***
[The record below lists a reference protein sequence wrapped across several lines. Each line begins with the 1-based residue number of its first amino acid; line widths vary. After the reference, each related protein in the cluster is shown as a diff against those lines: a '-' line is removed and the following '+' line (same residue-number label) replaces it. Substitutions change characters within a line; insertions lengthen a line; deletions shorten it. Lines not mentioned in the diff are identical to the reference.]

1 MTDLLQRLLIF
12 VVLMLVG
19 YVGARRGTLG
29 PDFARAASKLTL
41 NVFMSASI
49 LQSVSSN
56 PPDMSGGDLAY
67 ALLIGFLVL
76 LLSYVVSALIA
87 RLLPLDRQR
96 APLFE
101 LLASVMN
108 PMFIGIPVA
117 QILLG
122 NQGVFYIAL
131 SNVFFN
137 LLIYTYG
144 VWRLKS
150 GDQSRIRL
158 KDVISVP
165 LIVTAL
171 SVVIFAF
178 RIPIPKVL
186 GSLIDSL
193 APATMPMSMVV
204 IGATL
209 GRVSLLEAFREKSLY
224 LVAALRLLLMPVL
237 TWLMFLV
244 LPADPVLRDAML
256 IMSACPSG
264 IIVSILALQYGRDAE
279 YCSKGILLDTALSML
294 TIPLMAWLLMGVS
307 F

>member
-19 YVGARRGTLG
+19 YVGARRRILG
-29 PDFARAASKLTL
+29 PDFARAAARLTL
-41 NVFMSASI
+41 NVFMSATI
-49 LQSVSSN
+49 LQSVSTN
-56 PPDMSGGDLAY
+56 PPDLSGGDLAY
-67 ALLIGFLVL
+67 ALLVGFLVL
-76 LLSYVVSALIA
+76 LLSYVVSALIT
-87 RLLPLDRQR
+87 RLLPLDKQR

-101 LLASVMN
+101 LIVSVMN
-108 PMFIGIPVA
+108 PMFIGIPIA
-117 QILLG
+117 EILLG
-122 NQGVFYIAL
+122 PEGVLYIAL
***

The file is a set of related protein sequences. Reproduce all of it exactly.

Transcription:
[The record below lists a reference protein sequence wrapped across several lines. Each line begins with the 1-based residue number of its first amino acid; line widths vary. After the reference, each related protein in the cluster is shown as a diff against those lines: a '-' line is removed and the following '+' line (same residue-number label) replaces it. Substitutions change characters within a line; insertions lengthen a line; deletions shorten it. Lines not mentioned in the diff are identical to the reference.]

1 MTDLLQRLLIF
12 VVLMLVG
19 YVGARRGTLG
29 PDFARAASKLTL
41 NVFMSASI
49 LQSVSSN
56 PPDMSGGDLAY
67 ALLIGFLVL
76 LLSYVVSALIA
87 RLLPLDRQR
96 APLFE
101 LLASVMN
108 PMFIGIPVA
117 QILLG
122 NQGVFYIAL
131 SNVFFN
137 LLIYTYG
144 VWRLKS
150 GDQSRIRL
158 KDVISVP
165 LIVTAL
171 SVVIFAF
178 RIPIPKVL
186 GSLIDSL
193 APATMPMSMVV
204 IGATL
209 GRVSLLEAFREKSLY
224 LVAALRLLLMPVL
237 TWLMFLV
244 LPADPVLRDAML
256 IMSACPSG
264 IIVSILALQYGRDAE
279 YCSKGILLDTALSML
294 TIPLMAWLLMGVS
307 F

>member
-19 YVGARRGTLG
+19 YVGARRRILG
-29 PDFARAASKLTL
+29 PDFARAAARLTL
-41 NVFMSASI
+41 NVFMSATI
-49 LQSVSSN
+49 LQSVSTN
-56 PPDMSGGDLAY
+56 PPDLSGGDLAY
-67 ALLIGFLVL
+67 ALLVGFLVL
-76 LLSYVVSALIA
+76 LLSYVVSALIT
-87 RLLPLDRQR
+87 RLLPLDKQR

-101 LLASVMN
+101 LIVSVMN
-108 PMFIGIPVA
+108 PMFIGIPIA
-117 QILLG
+117 EILLG
-122 NQGVFYIAL
+122 PEGVLYIAL